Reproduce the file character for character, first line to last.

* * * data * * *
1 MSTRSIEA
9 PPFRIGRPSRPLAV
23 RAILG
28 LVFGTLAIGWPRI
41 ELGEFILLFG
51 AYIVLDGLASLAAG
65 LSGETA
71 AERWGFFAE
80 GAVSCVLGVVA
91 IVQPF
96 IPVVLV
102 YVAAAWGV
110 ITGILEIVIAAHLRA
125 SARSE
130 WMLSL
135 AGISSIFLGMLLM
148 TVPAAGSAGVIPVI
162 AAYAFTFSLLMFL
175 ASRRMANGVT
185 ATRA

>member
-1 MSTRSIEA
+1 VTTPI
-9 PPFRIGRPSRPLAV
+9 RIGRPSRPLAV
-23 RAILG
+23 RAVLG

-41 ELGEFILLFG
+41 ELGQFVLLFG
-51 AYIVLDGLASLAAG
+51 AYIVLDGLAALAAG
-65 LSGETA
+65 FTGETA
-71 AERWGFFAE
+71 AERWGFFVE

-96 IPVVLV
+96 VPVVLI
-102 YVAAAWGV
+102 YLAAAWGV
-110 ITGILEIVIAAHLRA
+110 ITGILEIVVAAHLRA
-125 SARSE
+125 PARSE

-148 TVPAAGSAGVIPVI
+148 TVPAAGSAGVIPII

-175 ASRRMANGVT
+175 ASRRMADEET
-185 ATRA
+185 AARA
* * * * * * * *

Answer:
1 MSTRSIEA
9 PPFRIGRPSRPLAV
23 RAILG
28 LVFGTLAIGWPRI
41 ELGEFILLFG
51 AYIVLDGLASLAAG
65 LSGETA
71 AERWGFFAE
80 GAVSCVLGVVA
91 IVQPF
96 IPVVLV
102 YVAAAWGV
110 ITGILEIVIAAHLRA
125 SARSE
130 WMLSL
135 AGISSIFLGMLLM
148 TVPAAGSAGVIPVI
162 AAYAFTFSLLMFL
175 ASRRMANGVT
185 ATRA

>member
-1 MSTRSIEA
+1 VTTPI
-9 PPFRIGRPSRPLAV
+9 RIGRPSRPLAV
-23 RAILG
+23 RAVLG

-41 ELGEFILLFG
+41 ELGQFVLLFG
-51 AYIVLDGLASLAAG
+51 AYIVLDGLAALAAG
-65 LSGETA
+65 FTGETA
-71 AERWGFFAE
+71 AERWGFFVE

-96 IPVVLV
+96 VPVVLI
-102 YVAAAWGV
+102 YLAAAWGV
-110 ITGILEIVIAAHLRA
+110 ITGILEIVVAAHLRA
-125 SARSE
+125 PARSE

-148 TVPAAGSAGVIPVI
+148 TVPAAGSAGVIPII

-175 ASRRMANGVT
+175 ASRRMADEET
-185 ATRA
+185 AARA